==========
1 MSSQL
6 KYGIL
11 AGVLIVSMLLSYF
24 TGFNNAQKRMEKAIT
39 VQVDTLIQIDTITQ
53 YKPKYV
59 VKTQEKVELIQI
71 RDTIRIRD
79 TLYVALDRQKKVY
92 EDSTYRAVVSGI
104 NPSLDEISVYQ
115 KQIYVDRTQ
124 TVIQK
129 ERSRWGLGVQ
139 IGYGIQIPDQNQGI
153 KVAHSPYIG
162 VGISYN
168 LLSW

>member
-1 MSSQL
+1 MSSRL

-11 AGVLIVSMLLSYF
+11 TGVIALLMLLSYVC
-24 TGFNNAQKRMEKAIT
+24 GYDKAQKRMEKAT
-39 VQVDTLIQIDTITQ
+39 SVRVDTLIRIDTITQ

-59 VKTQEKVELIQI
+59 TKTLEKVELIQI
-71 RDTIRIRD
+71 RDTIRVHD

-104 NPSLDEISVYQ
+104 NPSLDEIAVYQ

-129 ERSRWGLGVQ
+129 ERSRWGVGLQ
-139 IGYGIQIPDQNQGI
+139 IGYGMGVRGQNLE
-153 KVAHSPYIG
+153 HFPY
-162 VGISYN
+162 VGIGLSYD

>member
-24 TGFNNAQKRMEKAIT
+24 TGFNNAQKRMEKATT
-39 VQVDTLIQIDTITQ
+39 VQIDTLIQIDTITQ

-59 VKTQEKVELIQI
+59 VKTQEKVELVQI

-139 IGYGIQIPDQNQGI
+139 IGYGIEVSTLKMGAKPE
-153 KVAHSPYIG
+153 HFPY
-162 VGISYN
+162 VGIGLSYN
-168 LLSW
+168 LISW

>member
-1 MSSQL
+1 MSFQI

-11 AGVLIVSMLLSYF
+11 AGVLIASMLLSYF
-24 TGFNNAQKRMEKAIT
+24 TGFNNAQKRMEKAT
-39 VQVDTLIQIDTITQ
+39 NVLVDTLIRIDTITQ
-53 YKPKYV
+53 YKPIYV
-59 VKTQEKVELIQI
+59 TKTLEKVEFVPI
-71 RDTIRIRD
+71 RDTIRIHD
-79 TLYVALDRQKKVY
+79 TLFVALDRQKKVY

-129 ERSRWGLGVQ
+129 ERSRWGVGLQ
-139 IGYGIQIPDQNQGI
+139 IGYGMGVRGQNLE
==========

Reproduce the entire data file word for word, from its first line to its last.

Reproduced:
1 MSSQL
6 KYGIL
11 AGVLIVSMLLSYF
24 TGFNNAQKRMEKAIT
39 VQVDTLIQIDTITQ
53 YKPKYV
59 VKTQEKVELIQI
71 RDTIRIRD
79 TLYVALDRQKKVY
92 EDSTYRAVVSGI
104 NPSLDEISVYQ
115 KQIYVDRTQ
124 TVIQK
129 ERSRWGLGVQ
139 IGYGIQIPDQNQGI
153 KVAHSPYIG
162 VGISYN
168 LLSW

>member
-1 MSSQL
+1 MSSRL

-11 AGVLIVSMLLSYF
+11 TGVIALLMLLSYVC
-24 TGFNNAQKRMEKAIT
+24 GYDKAQKRMEKAT
-39 VQVDTLIQIDTITQ
+39 SVRVDTLIRIDTITQ

-59 VKTQEKVELIQI
+59 TKTLEKVELIQI
-71 RDTIRIRD
+71 RDTIRVHD

-104 NPSLDEISVYQ
+104 NPSLDEIAVYQ

-129 ERSRWGLGVQ
+129 ERSRWGVGLQ
-139 IGYGIQIPDQNQGI
+139 IGYGMGVRGQNLE
-153 KVAHSPYIG
+153 HFPY
-162 VGISYN
+162 VGIGLSYD

>member
-24 TGFNNAQKRMEKAIT
+24 TGFNNAQKRMEKATT
-39 VQVDTLIQIDTITQ
+39 VQIDTLIQIDTITQ

-59 VKTQEKVELIQI
+59 VKTQEKVELVQI

-139 IGYGIQIPDQNQGI
+139 IGYGIEVSTLKMGAKPE
-153 KVAHSPYIG
+153 HFPY
-162 VGISYN
+162 VGIGLSYN
-168 LLSW
+168 LISW

>member
-1 MSSQL
+1 MSFQI

-11 AGVLIVSMLLSYF
+11 AGVLIASMLLSYF
-24 TGFNNAQKRMEKAIT
+24 TGFNNAQKRMEKAT
-39 VQVDTLIQIDTITQ
+39 NVLVDTLIRIDTITQ
-53 YKPKYV
+53 YKPIYV
-59 VKTQEKVELIQI
+59 TKTLEKVEFVPI
-71 RDTIRIRD
+71 RDTIRIHD
-79 TLYVALDRQKKVY
+79 TLFVALDRQKKVY

-129 ERSRWGLGVQ
+129 ERSRWGVGLQ
-139 IGYGIQIPDQNQGI
+139 IGYGMGVRGQNLE